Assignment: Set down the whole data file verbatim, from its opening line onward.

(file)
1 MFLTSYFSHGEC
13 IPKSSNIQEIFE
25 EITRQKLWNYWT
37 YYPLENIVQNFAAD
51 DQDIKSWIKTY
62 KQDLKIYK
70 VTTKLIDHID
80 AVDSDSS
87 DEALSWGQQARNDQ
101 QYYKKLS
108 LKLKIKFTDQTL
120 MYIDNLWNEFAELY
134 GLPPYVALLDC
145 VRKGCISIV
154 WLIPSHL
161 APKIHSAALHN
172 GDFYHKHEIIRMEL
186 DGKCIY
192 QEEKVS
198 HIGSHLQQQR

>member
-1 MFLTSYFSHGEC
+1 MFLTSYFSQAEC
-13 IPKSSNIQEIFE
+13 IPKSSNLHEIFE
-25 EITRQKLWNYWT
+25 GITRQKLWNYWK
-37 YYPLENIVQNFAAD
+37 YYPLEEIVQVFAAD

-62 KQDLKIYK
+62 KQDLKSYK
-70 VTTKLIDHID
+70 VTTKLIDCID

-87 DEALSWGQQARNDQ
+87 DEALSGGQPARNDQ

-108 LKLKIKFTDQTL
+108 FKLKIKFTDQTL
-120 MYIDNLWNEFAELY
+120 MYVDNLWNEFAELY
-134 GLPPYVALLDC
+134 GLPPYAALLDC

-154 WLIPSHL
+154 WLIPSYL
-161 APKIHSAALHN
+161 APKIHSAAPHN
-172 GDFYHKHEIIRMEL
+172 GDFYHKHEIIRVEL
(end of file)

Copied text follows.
1 MFLTSYFSHGEC
13 IPKSSNIQEIFE
25 EITRQKLWNYWT
37 YYPLENIVQNFAAD
51 DQDIKSWIKTY
62 KQDLKIYK
70 VTTKLIDHID
80 AVDSDSS
87 DEALSWGQQARNDQ
101 QYYKKLS
108 LKLKIKFTDQTL
120 MYIDNLWNEFAELY
134 GLPPYVALLDC
145 VRKGCISIV
154 WLIPSHL
161 APKIHSAALHN
172 GDFYHKHEIIRMEL
186 DGKCIY
192 QEEKVS
198 HIGSHLQQQR

>member
-1 MFLTSYFSHGEC
+1 MFLTSYFSQAEC
-13 IPKSSNIQEIFE
+13 IPKSSNLHEIFE
-25 EITRQKLWNYWT
+25 GITRQKLWNYWK
-37 YYPLENIVQNFAAD
+37 YYPLEEIVQVFAAD

-62 KQDLKIYK
+62 KQDLKSYK
-70 VTTKLIDHID
+70 VTTKLIDCID

-87 DEALSWGQQARNDQ
+87 DEALSGGQPARNDQ

-108 LKLKIKFTDQTL
+108 FKLKIKFTDQTL
-120 MYIDNLWNEFAELY
+120 MYVDNLWNEFAELY
-134 GLPPYVALLDC
+134 GLPPYAALLDC

-154 WLIPSHL
+154 WLIPSYL
-161 APKIHSAALHN
+161 APKIHSAAPHN
-172 GDFYHKHEIIRMEL
+172 GDFYHKHEIIRVEL